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    Yeah, Jim, I thought of the lamination technique after I did this. Laminating it would be just about indestructible. Not sure though that I'd like the look of all the laminations on the face of it. Wood WILL move, and time will tell. I thought of steam bending too, but the frame is about 1 1/8 thick x 1 3/8 wide, that would be a lot of steaming.
    If you're not part of the solution, you're part of the precipitate.

  4. #4
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    I'm probably dead wrong but I don't really think there will be much, if any, movement.

    I really like the simple but elegant design
    Faith, Hope & Charity

  5. #5
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    Quote Originally Posted by ken werner View Post
    Yeah, Jim, I thought of the lamination technique after I did this. Laminating it would be just about indestructible. Not sure though that I'd like the look of all the laminations on the face of it. Wood WILL move, and time will tell. I thought of steam bending too, but the frame is about 1 1/8 thick x 1 3/8 wide, that would be a lot of steaming.
    Steam bending that would've been a bear of a job, for sure!

    As for the laminations, if they're done carefully, using sequential lams from the parent board, and a matching or transparent glue (hot hide glue works well), will miniimize them showing. You could also rout/shape a profile on their face to help them disappear.
    Jim D.
    Adapt, Improvise, Overcome!

  6. #6
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    Jim i am so glad you posted your thoughts on steam bending since thats what i was thinking too Ken but i dont have the experience to be able to make the call. I learnt something here. Thanks guys. Good luck with it Ken. You bring great challenges to the table.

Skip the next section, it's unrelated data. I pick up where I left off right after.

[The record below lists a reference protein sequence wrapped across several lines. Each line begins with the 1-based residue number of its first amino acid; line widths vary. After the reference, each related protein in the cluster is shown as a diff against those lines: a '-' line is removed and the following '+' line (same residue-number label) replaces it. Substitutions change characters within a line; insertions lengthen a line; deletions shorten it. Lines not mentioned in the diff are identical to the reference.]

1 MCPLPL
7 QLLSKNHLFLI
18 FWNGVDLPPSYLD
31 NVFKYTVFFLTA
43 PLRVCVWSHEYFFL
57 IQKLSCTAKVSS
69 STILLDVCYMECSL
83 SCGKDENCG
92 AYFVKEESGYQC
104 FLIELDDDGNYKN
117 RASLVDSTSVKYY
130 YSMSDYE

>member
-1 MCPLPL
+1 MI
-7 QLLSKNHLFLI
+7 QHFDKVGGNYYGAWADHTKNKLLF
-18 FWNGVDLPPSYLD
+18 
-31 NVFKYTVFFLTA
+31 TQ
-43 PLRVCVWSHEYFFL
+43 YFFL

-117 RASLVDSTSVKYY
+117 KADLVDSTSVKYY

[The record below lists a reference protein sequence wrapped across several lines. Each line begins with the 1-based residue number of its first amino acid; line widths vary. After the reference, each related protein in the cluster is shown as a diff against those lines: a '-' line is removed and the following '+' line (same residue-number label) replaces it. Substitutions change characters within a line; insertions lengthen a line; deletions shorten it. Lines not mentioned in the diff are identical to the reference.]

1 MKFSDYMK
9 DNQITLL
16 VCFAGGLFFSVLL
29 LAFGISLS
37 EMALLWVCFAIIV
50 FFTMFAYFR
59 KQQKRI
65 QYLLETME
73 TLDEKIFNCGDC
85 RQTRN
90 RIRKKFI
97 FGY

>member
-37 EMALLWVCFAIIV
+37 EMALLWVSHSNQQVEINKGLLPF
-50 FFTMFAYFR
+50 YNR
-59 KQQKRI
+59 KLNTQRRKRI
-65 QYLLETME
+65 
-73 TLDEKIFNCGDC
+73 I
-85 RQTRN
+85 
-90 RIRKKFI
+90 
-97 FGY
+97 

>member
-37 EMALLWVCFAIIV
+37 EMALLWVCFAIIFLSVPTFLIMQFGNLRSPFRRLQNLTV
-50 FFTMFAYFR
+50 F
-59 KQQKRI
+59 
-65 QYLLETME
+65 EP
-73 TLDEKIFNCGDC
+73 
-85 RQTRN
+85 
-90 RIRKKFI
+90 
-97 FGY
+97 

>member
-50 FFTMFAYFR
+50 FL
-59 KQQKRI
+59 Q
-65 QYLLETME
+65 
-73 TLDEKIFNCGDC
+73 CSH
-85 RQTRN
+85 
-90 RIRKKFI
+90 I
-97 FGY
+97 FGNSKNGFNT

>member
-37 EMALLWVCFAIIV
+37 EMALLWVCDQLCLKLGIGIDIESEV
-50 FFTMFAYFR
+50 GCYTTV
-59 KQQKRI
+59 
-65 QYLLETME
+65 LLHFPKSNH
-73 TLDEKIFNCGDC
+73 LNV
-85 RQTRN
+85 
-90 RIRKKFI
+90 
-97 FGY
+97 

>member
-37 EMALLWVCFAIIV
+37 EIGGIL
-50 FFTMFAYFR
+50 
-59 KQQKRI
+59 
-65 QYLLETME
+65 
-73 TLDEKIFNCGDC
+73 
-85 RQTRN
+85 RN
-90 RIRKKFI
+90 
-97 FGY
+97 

Sent from my MB860 using Tapatalk
    cheers

  7. #7
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    Frame complete, mirror hung

    Well, that about says it all. It took a couple of weeks to get the arched top mirror from the glass vendor. The frame is finished with shellac and wax. The shelf below was done a few years ago, but they match pretty well. Nearby is a Shaker bench and peg rails, so it's kind of a suite. Of course, strictly speaking a mirror this big [approx 26 x 34"] would not be acceptable to the Shakers.


    .
    If you're not part of the solution, you're part of the precipitate.

  8. #8
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    looks great ken,, is that beveled or just plate mirror,, how much was the glass?
    If in Doubt, Build it Stout!
    One hand washes the other!
    Don't put off today till tomorrow!

  9. #9
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    Looks great Ken. The small shelf is perfect with the mirror
    Faith, Hope & Charity

  10. #10
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    There were a few choices on the glass. I bought plain, 1/8" thick with unpolished edges at around $30. 1/4" would've been around $65. I didn't ask about bevels, but that adds more than x2 to the cost. Polishing the edges in 1/8" was around $80.
    If you're not part of the solution, you're part of the precipitate.